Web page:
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Ask the Experts

Question:

Can OCD affect cognition?

Answered by: Michael McKee

Sufferers of obsessive-compulsive disorder (OCD) and those that interact with them are aware that the disorder seems to interfere with thought processes, also know as cognition.

Depending on the severity of the illness, people with OCD may have significant difficulty paying attention to tasks assigned them at work or to everyday social conversation because of their preoccupation with intrusive obsessional thoughts and urges to engage in compulsive behaviors. Anxiety accompanies an obsession and a ritual behavior (or a ritual thought) reduces the anxiety.

The individual often may pause to complete this cycle before resuming their work or conversation. People with OCD often develop “short cuts” to get themselves through these moments, and then complete the ritual more fully later.

Interference with cognition due to depression occurring along with OCD may contribute to poor performance. Medications taken for the disorder may contribute to slowing.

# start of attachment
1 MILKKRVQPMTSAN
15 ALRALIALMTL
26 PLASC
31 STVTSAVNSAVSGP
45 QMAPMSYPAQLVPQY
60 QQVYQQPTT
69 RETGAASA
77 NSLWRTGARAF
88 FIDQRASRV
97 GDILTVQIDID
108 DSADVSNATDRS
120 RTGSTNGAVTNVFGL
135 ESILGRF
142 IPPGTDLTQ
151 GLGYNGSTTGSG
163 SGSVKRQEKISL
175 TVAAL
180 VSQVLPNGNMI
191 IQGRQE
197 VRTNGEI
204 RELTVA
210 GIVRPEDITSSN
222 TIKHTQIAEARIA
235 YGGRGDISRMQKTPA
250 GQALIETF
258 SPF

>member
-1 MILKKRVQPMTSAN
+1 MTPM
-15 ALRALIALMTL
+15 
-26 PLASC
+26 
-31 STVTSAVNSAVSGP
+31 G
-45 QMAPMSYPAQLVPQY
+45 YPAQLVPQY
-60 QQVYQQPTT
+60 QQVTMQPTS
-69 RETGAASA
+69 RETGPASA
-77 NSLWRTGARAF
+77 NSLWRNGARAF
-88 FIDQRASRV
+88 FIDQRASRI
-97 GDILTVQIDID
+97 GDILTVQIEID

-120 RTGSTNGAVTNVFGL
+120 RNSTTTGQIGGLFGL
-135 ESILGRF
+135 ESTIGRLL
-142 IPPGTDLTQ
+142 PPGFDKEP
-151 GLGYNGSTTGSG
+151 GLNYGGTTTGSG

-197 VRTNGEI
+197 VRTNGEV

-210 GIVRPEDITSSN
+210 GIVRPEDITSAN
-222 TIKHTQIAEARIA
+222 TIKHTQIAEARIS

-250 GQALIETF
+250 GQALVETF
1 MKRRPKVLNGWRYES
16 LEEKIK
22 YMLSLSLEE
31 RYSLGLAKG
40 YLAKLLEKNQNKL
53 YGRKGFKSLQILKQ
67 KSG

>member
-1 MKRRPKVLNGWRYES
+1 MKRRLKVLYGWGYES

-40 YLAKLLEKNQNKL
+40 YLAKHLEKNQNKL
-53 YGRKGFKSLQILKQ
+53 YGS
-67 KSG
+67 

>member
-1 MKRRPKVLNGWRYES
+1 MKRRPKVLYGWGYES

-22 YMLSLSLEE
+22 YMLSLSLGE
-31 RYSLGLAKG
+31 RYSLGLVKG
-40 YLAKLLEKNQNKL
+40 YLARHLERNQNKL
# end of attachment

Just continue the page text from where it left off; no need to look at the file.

Much is still not known about how OCD and the other factors influence brain function. Studies in which cognitive performance was measured using objective tests have had mixed results. The tests measure cognitive function relevant to work, such as capacity to sustain attention over time and decision-making, but research has shown no difference in performance between people with and without OCD.

As might be expected, other studies have found deficits in speed of information processing and impaired organizational strategies.

In sum, it is clear that OCD affects cognition but the work that will help fill in the many gaps in our knowledge of how OCD influences brain function is far from complete.